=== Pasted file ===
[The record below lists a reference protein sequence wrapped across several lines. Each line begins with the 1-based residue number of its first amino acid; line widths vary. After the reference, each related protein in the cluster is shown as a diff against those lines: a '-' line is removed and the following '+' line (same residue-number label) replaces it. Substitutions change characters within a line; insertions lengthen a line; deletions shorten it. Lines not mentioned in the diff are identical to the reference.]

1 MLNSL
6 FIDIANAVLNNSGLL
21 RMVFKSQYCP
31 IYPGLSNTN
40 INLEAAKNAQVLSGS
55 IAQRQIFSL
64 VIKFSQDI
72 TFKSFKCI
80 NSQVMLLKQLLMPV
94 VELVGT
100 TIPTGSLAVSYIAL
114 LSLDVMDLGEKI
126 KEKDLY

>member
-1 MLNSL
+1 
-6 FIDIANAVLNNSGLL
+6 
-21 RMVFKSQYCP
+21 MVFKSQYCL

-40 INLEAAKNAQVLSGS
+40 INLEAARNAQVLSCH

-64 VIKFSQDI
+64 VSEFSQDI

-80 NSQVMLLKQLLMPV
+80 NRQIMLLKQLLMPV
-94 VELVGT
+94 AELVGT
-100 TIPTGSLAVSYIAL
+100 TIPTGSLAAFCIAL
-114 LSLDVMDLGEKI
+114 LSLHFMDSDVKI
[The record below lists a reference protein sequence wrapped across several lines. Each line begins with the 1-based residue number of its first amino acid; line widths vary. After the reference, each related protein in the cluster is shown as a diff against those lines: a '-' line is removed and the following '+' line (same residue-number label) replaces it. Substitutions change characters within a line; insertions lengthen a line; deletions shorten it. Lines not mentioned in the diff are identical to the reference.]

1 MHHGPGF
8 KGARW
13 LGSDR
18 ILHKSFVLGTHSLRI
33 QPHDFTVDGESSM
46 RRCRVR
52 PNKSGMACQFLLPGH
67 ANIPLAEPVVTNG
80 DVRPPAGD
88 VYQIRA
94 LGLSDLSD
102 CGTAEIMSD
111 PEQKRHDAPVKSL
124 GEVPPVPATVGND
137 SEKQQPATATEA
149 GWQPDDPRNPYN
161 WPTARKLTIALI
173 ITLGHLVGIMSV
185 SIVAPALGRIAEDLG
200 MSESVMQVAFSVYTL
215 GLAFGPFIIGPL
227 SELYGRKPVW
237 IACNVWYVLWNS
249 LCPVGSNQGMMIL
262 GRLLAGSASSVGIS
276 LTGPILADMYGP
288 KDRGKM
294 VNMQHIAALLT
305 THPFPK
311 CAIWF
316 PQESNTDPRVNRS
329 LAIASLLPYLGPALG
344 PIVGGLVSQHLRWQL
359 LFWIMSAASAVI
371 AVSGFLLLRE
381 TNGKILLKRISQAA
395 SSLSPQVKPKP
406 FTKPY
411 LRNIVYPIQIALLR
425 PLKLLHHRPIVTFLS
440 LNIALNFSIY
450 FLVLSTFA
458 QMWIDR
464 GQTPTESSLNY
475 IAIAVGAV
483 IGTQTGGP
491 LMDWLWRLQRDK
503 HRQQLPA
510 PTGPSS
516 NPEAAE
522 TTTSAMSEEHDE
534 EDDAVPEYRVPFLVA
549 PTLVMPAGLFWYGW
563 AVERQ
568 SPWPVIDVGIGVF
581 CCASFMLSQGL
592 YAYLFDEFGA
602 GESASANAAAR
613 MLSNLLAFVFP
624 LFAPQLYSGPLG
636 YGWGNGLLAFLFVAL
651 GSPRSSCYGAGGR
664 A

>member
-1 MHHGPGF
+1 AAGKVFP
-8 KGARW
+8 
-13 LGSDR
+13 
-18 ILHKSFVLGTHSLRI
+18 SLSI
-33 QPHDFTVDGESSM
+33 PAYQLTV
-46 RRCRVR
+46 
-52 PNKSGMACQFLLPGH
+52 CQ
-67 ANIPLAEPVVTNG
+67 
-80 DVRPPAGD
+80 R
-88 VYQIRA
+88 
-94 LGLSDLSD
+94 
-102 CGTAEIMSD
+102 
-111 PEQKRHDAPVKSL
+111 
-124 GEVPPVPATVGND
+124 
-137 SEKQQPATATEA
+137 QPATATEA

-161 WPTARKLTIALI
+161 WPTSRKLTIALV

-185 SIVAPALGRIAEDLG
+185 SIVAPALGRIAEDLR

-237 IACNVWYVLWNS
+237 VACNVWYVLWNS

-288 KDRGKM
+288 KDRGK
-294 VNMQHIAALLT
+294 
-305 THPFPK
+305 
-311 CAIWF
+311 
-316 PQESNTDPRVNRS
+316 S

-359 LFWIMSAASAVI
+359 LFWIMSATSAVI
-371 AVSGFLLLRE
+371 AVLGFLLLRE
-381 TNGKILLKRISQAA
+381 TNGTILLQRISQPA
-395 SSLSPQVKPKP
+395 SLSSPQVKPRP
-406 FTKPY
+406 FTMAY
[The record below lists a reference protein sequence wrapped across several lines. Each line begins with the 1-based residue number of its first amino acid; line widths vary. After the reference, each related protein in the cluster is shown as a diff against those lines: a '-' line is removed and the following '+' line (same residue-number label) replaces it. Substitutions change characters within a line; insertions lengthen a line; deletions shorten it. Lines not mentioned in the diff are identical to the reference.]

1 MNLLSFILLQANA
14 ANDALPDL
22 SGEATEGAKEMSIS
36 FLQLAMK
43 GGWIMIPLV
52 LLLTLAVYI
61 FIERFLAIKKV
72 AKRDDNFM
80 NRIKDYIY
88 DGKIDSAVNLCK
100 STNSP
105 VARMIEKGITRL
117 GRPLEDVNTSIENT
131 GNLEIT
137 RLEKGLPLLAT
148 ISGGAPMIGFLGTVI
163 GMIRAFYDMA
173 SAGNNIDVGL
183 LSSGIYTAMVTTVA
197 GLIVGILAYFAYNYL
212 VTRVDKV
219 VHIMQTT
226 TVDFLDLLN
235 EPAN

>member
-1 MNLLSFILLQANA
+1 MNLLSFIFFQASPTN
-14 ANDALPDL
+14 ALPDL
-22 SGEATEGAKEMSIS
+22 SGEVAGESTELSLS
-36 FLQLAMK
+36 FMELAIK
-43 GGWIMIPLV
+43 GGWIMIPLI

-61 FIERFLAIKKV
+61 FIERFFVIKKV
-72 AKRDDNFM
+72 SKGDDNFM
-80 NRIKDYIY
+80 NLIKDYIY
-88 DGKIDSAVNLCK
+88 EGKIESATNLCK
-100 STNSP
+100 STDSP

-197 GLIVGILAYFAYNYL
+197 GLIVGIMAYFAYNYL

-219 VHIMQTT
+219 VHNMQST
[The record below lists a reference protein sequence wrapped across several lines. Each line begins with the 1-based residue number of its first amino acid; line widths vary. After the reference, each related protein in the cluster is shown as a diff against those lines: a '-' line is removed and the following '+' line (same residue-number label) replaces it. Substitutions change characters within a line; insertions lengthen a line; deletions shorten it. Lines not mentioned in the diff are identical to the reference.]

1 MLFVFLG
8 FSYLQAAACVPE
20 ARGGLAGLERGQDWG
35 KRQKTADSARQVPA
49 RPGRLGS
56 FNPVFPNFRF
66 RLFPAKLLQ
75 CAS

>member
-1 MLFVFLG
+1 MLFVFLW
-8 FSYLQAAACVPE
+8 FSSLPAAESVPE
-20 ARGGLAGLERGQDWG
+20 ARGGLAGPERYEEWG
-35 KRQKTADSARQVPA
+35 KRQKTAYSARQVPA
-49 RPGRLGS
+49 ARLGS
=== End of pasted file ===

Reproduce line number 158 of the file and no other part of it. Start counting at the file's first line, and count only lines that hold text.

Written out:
22 SGEATEGAKEMSIS